Let the Republican civil war begin
by Russell's Rants
Originally published November 7, 2012
As I write this article, an open revolt has broken out on the set of Fox News. Following every other network, the election desk at Fox News has called Ohio – and thus the presidency – for Barack Obama. But Karl Rove is asking for a recount – on air! His obstinacy is emblematic of the modern Republican Party: immune to facts, contemptuous of science and oblivious to reality.
From climate change, to evolution to basic macroeconomic theory, the Tea Party Know Nothings have hijacked what used to be the Party of Lincoln. They have cost the Republican Party 5 senate seats over the last 2 election cycles (Missouri, Indiana, Colorado, Delaware, and Nevada) and, therefore, control of the Senate. And they have cost the Republicans its credibility on sound public policy.
George F. Will, on ABC News, pointed out the obvious: that the Republican Party needs to come to terms with the changing demographics of the country, which are trending against it – especially the Latino vote that is only increasing and broke in favor of the President big time: at over 70%. If the national Republican Party keeps up its anti-immigrant, xenophobic mindset and policy prescription, it will go the way of the California Republican Party: namely, permanent minority status. Ditto on gender equity – and reproductive freedom. Ditto on gay equality.
The folks on Fox News are predicting that nothing will change in the next term, since the Republicans still control the House, and if anything, the Congress has become more polarized – with the replacement of Northeastern moderate Republicans with liberal Democrats in the Senate and a gaggle of Tea Partiers winning seats in the House.
They are wrong.
The Tea Party is not founded upon American principles. At best, it harkens back to the anti-Federalists that lost the battle against adoption of the U.S. Constitution. At worst, it represents the zealots of the French and communist revolutions that believe in overthrow and radicalism – or in their case, reactionary politics. Let us hope that in ending the Great Recession, President Obama has lanced the boil from which the Tea Party sprang.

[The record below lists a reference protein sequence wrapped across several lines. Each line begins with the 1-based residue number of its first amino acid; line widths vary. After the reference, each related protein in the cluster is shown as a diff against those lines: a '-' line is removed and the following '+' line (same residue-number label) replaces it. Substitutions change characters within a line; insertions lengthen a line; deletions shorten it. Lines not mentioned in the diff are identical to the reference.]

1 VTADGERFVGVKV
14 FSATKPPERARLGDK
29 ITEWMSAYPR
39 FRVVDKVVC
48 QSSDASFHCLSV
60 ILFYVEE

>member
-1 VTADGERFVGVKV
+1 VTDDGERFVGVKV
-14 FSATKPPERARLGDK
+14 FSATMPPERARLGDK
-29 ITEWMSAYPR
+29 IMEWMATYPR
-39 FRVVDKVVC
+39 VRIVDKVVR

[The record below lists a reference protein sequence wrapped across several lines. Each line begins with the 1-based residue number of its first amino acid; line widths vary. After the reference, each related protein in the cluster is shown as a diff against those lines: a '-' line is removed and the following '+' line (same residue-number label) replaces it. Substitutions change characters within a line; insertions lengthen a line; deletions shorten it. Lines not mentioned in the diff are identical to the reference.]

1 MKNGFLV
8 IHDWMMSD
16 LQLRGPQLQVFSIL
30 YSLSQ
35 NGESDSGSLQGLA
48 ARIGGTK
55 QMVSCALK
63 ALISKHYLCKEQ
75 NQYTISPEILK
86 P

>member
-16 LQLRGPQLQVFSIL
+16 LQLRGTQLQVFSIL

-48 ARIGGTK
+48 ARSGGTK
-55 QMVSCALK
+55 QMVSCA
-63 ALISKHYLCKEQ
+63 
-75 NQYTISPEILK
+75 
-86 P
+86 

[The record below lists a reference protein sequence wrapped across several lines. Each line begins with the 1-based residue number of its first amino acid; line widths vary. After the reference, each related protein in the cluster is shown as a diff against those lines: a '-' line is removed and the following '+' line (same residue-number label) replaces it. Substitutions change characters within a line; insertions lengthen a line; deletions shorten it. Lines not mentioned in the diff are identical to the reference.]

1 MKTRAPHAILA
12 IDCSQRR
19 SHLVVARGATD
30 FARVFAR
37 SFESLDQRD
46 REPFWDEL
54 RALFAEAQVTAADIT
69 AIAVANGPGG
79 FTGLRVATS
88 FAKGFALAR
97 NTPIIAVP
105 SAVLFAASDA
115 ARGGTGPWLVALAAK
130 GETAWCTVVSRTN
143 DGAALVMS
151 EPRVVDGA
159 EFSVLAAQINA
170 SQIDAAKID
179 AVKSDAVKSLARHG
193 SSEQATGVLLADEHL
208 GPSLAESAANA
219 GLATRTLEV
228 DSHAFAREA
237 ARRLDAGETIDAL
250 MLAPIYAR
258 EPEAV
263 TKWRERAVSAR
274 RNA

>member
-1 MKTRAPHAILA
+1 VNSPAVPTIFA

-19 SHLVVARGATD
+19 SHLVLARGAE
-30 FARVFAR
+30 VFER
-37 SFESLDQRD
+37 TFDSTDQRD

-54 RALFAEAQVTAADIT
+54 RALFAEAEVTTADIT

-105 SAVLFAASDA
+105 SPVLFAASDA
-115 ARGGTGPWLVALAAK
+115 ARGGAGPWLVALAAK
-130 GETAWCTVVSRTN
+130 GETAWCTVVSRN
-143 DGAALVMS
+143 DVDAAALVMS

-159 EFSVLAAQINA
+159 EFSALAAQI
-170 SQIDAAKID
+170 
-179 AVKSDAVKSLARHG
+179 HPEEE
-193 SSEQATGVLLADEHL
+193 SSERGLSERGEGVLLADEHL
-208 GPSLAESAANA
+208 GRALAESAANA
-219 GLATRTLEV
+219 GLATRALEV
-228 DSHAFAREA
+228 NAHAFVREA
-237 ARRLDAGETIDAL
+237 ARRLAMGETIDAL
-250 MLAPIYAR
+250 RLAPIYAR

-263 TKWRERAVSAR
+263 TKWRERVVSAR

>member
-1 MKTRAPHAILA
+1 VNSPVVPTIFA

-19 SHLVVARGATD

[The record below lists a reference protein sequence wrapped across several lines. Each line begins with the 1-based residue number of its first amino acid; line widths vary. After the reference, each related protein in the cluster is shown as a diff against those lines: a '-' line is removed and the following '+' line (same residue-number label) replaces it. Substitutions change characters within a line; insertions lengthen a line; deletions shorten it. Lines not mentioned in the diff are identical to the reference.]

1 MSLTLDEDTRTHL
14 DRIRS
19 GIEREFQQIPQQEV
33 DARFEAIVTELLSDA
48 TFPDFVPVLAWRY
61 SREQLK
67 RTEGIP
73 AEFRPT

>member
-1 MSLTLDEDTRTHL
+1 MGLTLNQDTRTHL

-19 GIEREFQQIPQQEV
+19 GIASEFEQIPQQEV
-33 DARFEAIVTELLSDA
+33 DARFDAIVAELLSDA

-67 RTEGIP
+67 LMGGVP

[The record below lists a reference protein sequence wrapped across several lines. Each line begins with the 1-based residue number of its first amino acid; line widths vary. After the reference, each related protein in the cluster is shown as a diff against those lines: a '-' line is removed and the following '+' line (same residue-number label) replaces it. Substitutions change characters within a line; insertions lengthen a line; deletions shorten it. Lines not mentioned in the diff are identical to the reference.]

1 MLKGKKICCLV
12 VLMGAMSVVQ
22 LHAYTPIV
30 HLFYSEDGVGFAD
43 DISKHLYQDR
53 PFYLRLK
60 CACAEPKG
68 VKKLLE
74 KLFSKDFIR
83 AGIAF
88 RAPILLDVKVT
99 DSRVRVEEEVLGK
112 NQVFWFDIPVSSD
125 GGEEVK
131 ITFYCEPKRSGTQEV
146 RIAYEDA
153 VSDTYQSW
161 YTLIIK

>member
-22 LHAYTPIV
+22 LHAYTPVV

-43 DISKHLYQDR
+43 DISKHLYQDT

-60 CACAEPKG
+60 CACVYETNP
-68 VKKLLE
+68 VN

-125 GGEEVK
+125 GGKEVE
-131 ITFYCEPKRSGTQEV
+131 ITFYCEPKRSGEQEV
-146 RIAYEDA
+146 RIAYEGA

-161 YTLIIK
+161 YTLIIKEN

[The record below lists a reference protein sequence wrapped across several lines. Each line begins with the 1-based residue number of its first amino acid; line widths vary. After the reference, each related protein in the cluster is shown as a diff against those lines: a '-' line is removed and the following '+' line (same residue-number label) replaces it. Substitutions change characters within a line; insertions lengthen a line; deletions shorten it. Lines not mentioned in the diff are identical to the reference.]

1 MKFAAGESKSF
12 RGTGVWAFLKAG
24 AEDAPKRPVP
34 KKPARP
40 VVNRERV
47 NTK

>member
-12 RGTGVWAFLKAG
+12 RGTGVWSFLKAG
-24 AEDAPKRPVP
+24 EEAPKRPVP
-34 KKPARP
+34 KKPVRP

In the end, the American system of government as devised by James Madison and enshrined in the Constitution will prevail and defeat the negativity of the Tea Party. In Federalist No. 10, Madison was mostly concerned with the Tyranny of the Majority. And for a while, I thought Madison may have missed the problem posed by the Tea Party: the Tyranny of the Minority, the crazy rabid minority. But he didn’t – because he knew that while checks-and-balances may require consensus governance that can be slow and frustratingly methodical, he also knew that the will of the People cannot be stymied for long. Majority rule is in our DNA. We vote for student government in high school. We vote for city council at the local level. And we expect our national leaders to rule in the interest of the broad majority.
The members of the Republican Party have a choice going forward. There is a huge opening for a return to the center. We used to call them Rockefeller Republicans – but they could be called Colin Powell Republicans, or Dick Riordan Republicans. In other words, Republicans that honor public service and respect the positive role of practical government. But in order to return to the center, the Republican Party must purge itself of the malignancy of the right wing which has attached itself to the party’s core.
President Obama is now in the strongest position of any Democrat since the onset of anti-government fanaticism under Reagan to reestablish the credibility of sensible, federal governance. It starts with striking a balanced Grand Bargain on debt and taxes during the lame duck session of Congress, which the Republicans denied him last term because of the intransigence of you-know-who. It continues next term with centrist, practical, non-ideological legislation on immigration, climate change, income inequality, education and the like.
The Tea Party will be relegated to the dust bin of history, and the question for the Republican Party is whether it wishes to follow suit.